Posted by: tu3031 || 11/05/2003 16:42 Comments || Top||

#2  It was still a hell of a walk.

But Fleeing the forces of Nationalist leader Chiang Kai-shek frankly this could have been done at Michael Moore speed.
Posted by: Shipman || 11/05/2003 16:45 Comments || Top||

#3  I suspect those 35 women were really, really tired.

And bow legged.
Posted by: Chuck Simmins || 11/05/2003 16:46 Comments || Top||

#4  Gao Zhiyin, a spokesman for the Yan’an Foreign Affairs Department, dismissed their findings and wants to argue the matter face to face. "Can they change history?" Gao said. "The whole world acknowledges these facts."

Maybe Bulldog can arrange an honorary membership to the FlatEarth Society for Gao.
Posted by: Super Hose || 11/05/2003 20:21 Comments || Top||

#5  3,700 miles or 6,200 miles? Who gives a shit. Farther then I'd ever want to walk w/80,000 other guys and 35 women......
Posted by: Jarhead || 11/05/2003 21:32 Comments || Top||

#6  Maybe Bulldog can arrange an honorary membership to the FlatEarth Society for Gao.

Don't know enough about him yet, SH, though he's welcome to apply. I should warn that we do screen out communists with some vigour - they can be a little crazy...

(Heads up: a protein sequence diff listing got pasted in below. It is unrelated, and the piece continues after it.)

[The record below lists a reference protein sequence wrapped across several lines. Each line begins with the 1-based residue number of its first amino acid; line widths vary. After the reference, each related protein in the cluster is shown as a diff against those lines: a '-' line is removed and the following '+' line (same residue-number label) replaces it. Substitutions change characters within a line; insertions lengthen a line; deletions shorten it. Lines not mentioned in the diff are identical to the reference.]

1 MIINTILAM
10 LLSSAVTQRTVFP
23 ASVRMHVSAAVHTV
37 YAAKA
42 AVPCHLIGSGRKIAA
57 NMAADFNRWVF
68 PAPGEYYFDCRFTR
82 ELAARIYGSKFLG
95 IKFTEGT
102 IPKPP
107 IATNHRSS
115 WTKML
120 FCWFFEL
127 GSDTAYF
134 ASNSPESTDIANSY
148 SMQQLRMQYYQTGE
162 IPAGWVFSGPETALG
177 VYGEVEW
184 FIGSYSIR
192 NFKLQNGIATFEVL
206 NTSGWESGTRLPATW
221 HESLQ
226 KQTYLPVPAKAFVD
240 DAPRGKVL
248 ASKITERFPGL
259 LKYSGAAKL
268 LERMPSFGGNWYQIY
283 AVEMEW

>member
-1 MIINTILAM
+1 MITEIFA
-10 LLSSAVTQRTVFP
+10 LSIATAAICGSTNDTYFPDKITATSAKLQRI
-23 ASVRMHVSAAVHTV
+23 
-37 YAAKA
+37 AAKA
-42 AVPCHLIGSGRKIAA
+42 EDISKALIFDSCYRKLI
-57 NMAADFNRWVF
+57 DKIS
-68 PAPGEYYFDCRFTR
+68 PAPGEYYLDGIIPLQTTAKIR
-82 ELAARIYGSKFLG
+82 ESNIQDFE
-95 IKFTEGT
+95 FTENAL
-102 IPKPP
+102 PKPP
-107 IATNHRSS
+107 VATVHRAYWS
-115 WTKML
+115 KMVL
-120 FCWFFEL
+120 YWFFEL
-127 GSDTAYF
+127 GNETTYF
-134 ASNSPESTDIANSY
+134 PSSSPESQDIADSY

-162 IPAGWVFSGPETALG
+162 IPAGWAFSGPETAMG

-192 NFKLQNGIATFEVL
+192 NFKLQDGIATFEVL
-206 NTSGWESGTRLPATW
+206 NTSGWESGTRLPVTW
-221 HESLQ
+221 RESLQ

Posted by: Bulldog || 11/06/2003 4:08 Comments || Top||

#7  Bulldog, are those Flat Earth guys just a put on? Did they meet in some pub and come up with this too pass the time waiting for the next football season?
Posted by: Super Hose || 11/06/2003 4:42 Comments || Top||


East Asia
China’s desperate quest for Russian oil in doubt after arrest of Putin rival
From Geostrategy-Direct...
The arrest of Russian oil executive Mikhail Khodorkovsky has thrown into question a Russian-Chinese oil deal that calls for piping crude oil from Siberia to Beijing. The pipeline is the current focus of a covert political and economic battle for energy resources. The battle is being waged by China and Japan over the Angarsk oil fields near Lake Baikal in eastern Siberia. The Chinese are desperate to get the Angarsk oil because of their growing need for fuel, which some experts view as reaching near-crisis proportions. Japan, however, is vying for the Angarsk oil and has offered Russia financial incentives to build the pipeline due east of Angarsk and closer to Japan. China reached a deal with Khodorkovsky’s Yukos oil company to build the pipeline along a route 1,500 miles to China. Intelligence sources said Khodorkovsky’s arrest was related to Russian President Vladimir Putin’s concerns that Khodorkovsky or a surrogate would challenge Putin for political office. The Japanese pipeline project would go 500 miles to the Pacific Ocean, where it would be closer to Japan and other world markets. Oil industry analysts say there is not enough oil at Angarsk to meet the needs of both China and Japan.
Japan is looking for an alternate and more stable source of oil that its current middle eastern sources.
Posted by: Alaska Paul || 11/05/2003 4:04:34 PM || Comments || Link || E-Mail|| [229 views] Top|| File under:

#1  Japan is looking for an alternate and more stable source of oil that its current middle eastern sources.

What about the South China Sea? There have been mutterings that it's promising. If so, then a Japan/Philippines strategic partnership might be a wise move at this point.
Posted by: Bomb-a-rama || 11/05/2003 17:31 Comments || Top||